July 2020 – May 2022
To acknowledge the contributions Herbert Bayer made to the foundation and development of its campus and its early programs, the Aspen Institute is creating a new center in which to honor the life and work of one of its most iconic figures. Building a Legacy: Herbert Bayer and the Aspen Institute, a two-part exhibition, presents the new architectural plans for the Resnick Center for Herbert Bayer Studies and showcases a major gift of Bayer’s work donated by Javan and Britt Bayer to commemorate this momentous occasion.
Building a Legacy: Gifts of Javan & Britt Bayer presents a selection of Herbert Bayer’s artwork donated to the Aspen Institute in 2019 by the estate of Javan and Britt Bayer. The bequest includes eighteen works of art spanning a period of six decades, from a 1919 pen and ink drawing titled Morning, to Solar Delineation, created in 1981, four years before the artist’s death. In the exhibition, a group of three drawings and two watercolors from 1920 provides insight into Bayer’s early exploration of landscape. Executed in 1920 during his visits to various locales in Austria, these drawings reflect Bayer’s lifelong interest in nature and such early influences as Viennese Secessionist art and design. In 1924, after two years of study at the Bauhaus, Bayer produced the watercolor Bocca di Falco. It demonstrates his more assured sense of color and masterful handling of complex composition.
Nothing prepares the viewer for Bayer’s sophisticated and powerful Deposition of 1940. Created while in New York at the onset of World War II, this painting invites the viewer to observe and contemplate sixteen implements, many of which are associated with the Crucifixion, set against a greenish-grey background. By eliminating all reference to naturalistic settings, Bayer compels the viewer to confront each object on its own terms and to imagine the suffering of Christ as well as the horror associated with the war.
Bayer’s move to Aspen in 1946, marked a return to nature and landscape painting. Three works from 1947-48 illuminate his close observation of natural phenomena, from a study of water to a depiction of an aspen grove. The third portrays the beloved owls he tended from their infancy as orphan chicks to when they were able to leave the nest and survive on their own.
Bayer’s thirty-year residence in Aspen yielded the greatest output of his life, both in art and design. While producing promotional material for the town of Aspen, the publication of the World Geo Graphic Atlas, and master-planning the campus of the Aspen Institute, he created several series of paintings that addressed ideas and issues that fascinated him. In addition to landscape and nature, he explored the passage of time, structures, the cosmos, progressions of shapes and colors, geometry, and the Fibonacci mathematical sequence, and numerous other subjects. Four works on display, Yellow Rectangle, 1957, Structure with Two Gold Squares, 1972, Curve from Two Progressions, 1973 and Double Transparency, 1976, provide a glimpse into the rich variety of works he produced during his Aspen years.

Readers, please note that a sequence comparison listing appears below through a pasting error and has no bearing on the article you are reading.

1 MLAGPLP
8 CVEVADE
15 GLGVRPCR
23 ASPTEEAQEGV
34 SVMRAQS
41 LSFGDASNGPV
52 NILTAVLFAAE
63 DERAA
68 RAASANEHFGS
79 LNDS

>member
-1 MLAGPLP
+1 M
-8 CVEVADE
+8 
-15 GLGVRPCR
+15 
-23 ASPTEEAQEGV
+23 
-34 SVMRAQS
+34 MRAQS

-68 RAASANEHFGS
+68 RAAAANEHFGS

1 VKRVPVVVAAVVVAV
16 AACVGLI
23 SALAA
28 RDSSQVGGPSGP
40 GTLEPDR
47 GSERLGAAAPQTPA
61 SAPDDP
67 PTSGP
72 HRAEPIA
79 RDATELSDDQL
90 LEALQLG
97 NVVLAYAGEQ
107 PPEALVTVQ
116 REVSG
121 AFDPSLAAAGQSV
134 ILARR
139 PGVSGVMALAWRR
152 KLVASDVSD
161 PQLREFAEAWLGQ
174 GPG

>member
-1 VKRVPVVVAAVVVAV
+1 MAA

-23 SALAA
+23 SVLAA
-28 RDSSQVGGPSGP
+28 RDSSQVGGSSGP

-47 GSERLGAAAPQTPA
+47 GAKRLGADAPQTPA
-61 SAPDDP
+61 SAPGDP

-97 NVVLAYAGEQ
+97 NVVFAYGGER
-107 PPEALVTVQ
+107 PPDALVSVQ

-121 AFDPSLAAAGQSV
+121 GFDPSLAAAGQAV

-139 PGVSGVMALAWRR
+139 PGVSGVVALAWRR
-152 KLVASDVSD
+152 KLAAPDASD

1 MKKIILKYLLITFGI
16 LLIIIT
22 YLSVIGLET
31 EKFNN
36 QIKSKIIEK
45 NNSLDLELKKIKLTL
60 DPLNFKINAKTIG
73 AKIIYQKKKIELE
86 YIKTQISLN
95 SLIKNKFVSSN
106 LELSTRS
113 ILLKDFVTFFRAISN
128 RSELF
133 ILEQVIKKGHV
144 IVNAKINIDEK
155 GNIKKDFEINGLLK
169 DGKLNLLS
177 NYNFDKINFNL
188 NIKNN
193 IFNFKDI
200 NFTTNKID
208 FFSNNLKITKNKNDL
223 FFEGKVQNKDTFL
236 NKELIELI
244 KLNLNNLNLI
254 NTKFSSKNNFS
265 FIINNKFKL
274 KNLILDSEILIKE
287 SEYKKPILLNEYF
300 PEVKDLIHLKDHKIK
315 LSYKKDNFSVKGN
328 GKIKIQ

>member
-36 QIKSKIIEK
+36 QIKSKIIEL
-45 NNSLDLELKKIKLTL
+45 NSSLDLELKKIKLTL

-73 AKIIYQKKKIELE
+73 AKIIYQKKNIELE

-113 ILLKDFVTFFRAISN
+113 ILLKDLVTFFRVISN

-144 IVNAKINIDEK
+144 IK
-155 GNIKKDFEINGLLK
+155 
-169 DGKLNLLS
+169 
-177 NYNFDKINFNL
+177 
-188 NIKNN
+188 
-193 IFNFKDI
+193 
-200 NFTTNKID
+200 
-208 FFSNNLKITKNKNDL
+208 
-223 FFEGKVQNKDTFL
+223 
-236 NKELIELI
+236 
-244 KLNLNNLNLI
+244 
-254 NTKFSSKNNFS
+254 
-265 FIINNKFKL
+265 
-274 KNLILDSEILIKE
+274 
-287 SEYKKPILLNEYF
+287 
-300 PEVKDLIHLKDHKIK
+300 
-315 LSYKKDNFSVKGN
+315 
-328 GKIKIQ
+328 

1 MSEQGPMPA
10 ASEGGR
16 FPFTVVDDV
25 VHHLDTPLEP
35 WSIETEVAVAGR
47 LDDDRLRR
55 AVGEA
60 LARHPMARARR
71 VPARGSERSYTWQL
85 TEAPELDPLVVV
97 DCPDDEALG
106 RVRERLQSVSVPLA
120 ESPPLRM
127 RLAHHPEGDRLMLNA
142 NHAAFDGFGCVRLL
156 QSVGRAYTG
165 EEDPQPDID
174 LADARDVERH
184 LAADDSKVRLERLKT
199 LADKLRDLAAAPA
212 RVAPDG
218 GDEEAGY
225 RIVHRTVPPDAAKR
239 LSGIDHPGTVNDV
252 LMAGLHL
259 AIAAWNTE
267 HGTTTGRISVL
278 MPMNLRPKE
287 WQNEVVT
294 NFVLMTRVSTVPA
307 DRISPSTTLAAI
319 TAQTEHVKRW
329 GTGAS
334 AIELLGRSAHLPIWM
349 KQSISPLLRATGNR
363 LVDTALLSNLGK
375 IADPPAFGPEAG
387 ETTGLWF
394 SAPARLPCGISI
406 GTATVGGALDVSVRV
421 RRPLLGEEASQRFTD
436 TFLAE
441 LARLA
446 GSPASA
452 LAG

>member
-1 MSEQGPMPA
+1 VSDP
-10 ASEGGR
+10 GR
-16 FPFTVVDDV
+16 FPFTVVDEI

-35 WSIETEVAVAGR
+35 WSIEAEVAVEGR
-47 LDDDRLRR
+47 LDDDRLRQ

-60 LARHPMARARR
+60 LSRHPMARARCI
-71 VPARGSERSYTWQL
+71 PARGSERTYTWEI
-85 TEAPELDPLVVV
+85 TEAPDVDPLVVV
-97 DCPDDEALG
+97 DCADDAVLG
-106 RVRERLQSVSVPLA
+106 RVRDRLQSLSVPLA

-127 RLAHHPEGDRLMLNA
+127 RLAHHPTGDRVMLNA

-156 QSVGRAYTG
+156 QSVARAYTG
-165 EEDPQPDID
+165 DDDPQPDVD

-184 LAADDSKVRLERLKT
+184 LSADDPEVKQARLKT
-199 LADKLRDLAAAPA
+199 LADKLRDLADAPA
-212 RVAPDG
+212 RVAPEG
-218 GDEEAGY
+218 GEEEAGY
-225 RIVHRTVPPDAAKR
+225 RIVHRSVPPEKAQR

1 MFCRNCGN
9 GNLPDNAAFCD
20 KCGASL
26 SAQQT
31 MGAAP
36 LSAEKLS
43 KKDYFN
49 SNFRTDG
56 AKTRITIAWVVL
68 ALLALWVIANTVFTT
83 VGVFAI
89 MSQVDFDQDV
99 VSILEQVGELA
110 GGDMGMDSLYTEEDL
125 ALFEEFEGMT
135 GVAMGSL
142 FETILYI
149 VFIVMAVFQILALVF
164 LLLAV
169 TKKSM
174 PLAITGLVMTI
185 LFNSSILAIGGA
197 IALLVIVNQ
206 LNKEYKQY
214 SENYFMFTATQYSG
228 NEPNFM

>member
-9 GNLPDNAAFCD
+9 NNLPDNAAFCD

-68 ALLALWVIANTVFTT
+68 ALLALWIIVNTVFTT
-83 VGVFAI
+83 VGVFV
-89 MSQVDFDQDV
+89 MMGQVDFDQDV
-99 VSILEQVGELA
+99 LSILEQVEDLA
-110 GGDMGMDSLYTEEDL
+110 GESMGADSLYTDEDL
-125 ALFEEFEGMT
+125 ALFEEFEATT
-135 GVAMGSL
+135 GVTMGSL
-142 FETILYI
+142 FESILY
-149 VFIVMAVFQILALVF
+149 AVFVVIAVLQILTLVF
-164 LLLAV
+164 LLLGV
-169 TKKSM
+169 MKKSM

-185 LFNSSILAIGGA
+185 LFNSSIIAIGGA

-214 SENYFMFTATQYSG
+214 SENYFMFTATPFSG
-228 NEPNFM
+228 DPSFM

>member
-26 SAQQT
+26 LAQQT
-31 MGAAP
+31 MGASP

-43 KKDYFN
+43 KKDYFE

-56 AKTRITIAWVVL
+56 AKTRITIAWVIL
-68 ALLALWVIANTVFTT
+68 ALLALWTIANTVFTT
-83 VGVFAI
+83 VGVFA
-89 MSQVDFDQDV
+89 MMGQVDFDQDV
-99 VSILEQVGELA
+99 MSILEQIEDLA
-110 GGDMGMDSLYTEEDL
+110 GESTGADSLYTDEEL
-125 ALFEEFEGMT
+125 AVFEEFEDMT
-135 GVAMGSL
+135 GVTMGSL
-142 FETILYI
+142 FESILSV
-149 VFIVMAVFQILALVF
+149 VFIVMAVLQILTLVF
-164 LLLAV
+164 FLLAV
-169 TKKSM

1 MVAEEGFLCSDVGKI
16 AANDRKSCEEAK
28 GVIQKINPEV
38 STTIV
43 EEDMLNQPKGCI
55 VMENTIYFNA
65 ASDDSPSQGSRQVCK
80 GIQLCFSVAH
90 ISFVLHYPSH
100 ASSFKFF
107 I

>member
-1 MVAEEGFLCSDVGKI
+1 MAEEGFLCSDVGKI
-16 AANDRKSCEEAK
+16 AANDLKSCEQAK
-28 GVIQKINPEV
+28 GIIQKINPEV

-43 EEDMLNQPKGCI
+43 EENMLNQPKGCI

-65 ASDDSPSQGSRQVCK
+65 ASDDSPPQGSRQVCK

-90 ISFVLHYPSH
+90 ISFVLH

In 1974, Bayer suffered a series of heart attacks that necessitated a move from his beloved town of Aspen to the lower altitude of Santa Barbara. Around that time he began a series of works that would ultimately express the essence of his artistic life. He chose Anthology, a collection of treasured works, more specifically a collection of fragments, images, letters, numbers, geometric forms and shapes, as the title of this series. Some of the images he used had previously appeared in his work while other forms were new, the result of a life-long search for meaning in signs and symbols. Instead of literally quoting his earlier work, Bayer created new settings in which various elements, both old and new, could co-exist. The resulting works offer mysterious and poetic expanses in which philosophical ideas, mathematical systems, and conceptual theories take the viewer on a journey of exploration. Three works on display, Iconographic, 1978, Four Radiations, and Solar Delineation, both from 1981, are exquisite examples of this late series.
Javan & Britt Bayer
Javan Bayer (1928-2001) was Joella Bayer’s eldest son from her first marriage to the influential gallerist Julian Levy. Javan was 17 when Joella married Herbert. He became very close to Herbert, changed his last name to Bayer, and referred to Herbert as his father. Javan was an amateur photographer and Herbert encouraged him by arranging for him to study with Ansel Adams. He devoted his career to the photographic arts, including assisting Herbert in printing his photographs. Javan and Britt (1936-2019) met in the late 1970s. She quickly became an essential part of the Bayer family. After Herbert’s passing in 1985, Javan and Britt managed the Herbert Bayer Studio along with Joella. After Javan’s passing in 2001 and Joella’s in 2004, Britt worked tirelessly to promote Herbert’s work. She offered for exhibition and sale works that had rarely been seen and stimulated interest, particularly in the earlier work Bayer created in Germany. A 2007 meeting with Lynda and Stewart Resnick was the beginning of a journey that eventually led to the creation of the new center devoted to the life and work of Herbert Bayer. The plans were announced shortly before Britt’s passing. Her last wish was to donate their personal collection so that it could become part of the permanent collection to be housed in the new center.